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\begin{document}
\begin{raggedright}
\Large
Stat 8501 Lecture Notes
\\
\textbf{Spatial Gaussian Processes}
\\
Charles J. Geyer
\\
% \today
April 14, 2014
\par
\end{raggedright}
\section{Introduction}
We start more or less following \citet*[hereinafter HPS]{hoel-port-stone},
changing what needs to be
changed to allow for vector parameters. We are studying second order
processes $X(\boldt)$, where now $\boldt$ denotes a vector. But other than
that everything stays the same: for each $\boldt$ in the domain $T$,
we have a random variable $X(\boldt)$. (I don't really like the vectors
are boldface convention, but we will use it in this handout.)
We use the same notation as HPS
\begin{align*}
\mu_X(\boldt) & = E\{ X(\boldt) \}
\\
r_X(\bolds, \boldt) & = \cov\{ X(\bolds), X(\boldt) \}
\end{align*}
We say the process is \emph{weakly stationary} or \emph{translation invariant}
if
\begin{align*}
\mu_X(\boldt + \boldh) & = \mu_X(\boldt)
\\
r_X(\bolds + \boldh, \boldt + \boldh) & = r_X(\bolds, \boldt)
\end{align*}
for all $\boldh$, $\bolds$, and $\boldt$ for which the expressions make sense.
The first implies that $\mu_X$ is actually a constant function, and the
second implies that $r_X(\bolds, \boldt)$ is a function of $\bolds - \boldt$
only, so (again following HPS) we can define the covariance function
as a function of one variable rather than two
$$
r_X(\boldt) = r_X(0, \boldt)
$$
As in the one-dimensional case, a covariance function must be a positive
definite function, that is for any scalars $a_1$, $\ldots,$ $a_k$ and vectors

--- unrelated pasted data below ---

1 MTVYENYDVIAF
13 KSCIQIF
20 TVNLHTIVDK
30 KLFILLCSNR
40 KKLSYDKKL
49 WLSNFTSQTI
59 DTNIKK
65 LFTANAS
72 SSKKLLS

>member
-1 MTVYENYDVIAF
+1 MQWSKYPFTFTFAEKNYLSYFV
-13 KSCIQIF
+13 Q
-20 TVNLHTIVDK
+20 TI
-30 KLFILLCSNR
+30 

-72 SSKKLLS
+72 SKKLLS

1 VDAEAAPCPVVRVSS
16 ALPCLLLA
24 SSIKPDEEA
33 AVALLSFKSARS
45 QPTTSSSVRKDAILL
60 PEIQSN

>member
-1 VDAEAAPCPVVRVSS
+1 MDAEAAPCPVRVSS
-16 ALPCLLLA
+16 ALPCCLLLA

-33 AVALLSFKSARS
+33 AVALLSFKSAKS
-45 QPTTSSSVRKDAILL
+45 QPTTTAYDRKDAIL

$\boldt_1$, $\ldots,$ $\boldt_k$
$$
\sum_{i = 1}^k
\sum_{j = 1}^k
a_i a_j
r_X(\boldt_i, \boldt_j)
\ge
0
$$
when $r_X$ is the covariance function of a (not necessarily translation
invariant) second order process, and
$$
\sum_{i = 1}^k
\sum_{j = 1}^k
a_i a_j
r_X(\boldt_i - \boldt_j)
\ge
0
$$
when $r_X$ is the covariance function of a translation
invariant second order process.
Bochner's theorem says that $r_X$ is the covariance function of
a translation invariant process if and only if
$\boldt \mapsto r_X(\boldt) / r_X(0)$ is the characteristic function of
a random vector having a distribution symmetric about zero.
So far, everything is the same as in the one-dimensional carrier case
except for some boldface for vectors instead of lightface for scalars.
Now comes the different part, but to introduce that we first ask why
we would assume translation invariance. The reason is to simplify
the model making it easier to estimate when we are doing statistical
inference (we won't discuss statistical inference for Gaussian processes
in this course, but that is a large part of spatial statistics).
We say a translation invariant process $X$ is \emph{isotropic}
or \emph{rotationally invariant} if $r_X(\boldt)$ is a function of
$\norm{\boldt}$ only,
where $\norm{\fatdot}$ denotes the Euclidean norm. This is something
new that we do not see in the one-dimensional case. There are no rotations
in one dimension.
We follow Section~2.3 of \citet{chiles-delfiner} with some additions from
other sources. Write
\begin{equation} \label{eq:radial}
r_X(\boldt) = c_X(\norm{\boldt})
\end{equation}
so we are studying the properties of the function $c_X$ of one nonnegative
real variable.
We will call the one dimensional covariance functions like $c_X$
\emph{radial covariance functions}.
Bochner's theorem still applies: $c_X$ is a valid radial covariance function
if
$$
\boldt \mapsto \frac{c_X(\norm{\boldt})}{c_X(0)}
$$
is a valid $d$-dimensional covariance function.
As in the one dimensional case
$$
\var\{ X(\boldt) \} = c_X(0), \qquad \text{for all $\boldt$}.
$$
The first issue we deal with is that if $c(r)$ is a valid radial covariance
function for processes on $\real^d$, then it is also a valid radial covariance
function for processes on $\real^m$ for $m \le d$, but is not necessarily
valid for processes on $\real^n$ for $n > d$. For example, the radial
covariance function
$$
c(r) = \begin{cases}